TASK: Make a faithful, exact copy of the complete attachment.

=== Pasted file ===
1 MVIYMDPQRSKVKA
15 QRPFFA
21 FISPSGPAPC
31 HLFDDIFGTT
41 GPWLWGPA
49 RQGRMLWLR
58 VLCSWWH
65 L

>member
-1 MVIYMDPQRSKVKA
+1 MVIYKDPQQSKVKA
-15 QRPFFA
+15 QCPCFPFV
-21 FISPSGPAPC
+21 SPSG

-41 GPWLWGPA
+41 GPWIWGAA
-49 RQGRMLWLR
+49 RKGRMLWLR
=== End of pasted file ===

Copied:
1 MVIYMDPQRSKVKA
15 QRPFFA
21 FISPSGPAPC
31 HLFDDIFGTT
41 GPWLWGPA
49 RQGRMLWLR
58 VLCSWWH
65 L

>member
-1 MVIYMDPQRSKVKA
+1 MVIYKDPQQSKVKA
-15 QRPFFA
+15 QCPCFPFV
-21 FISPSGPAPC
+21 SPSG

-41 GPWLWGPA
+41 GPWIWGAA
-49 RQGRMLWLR
+49 RKGRMLWLR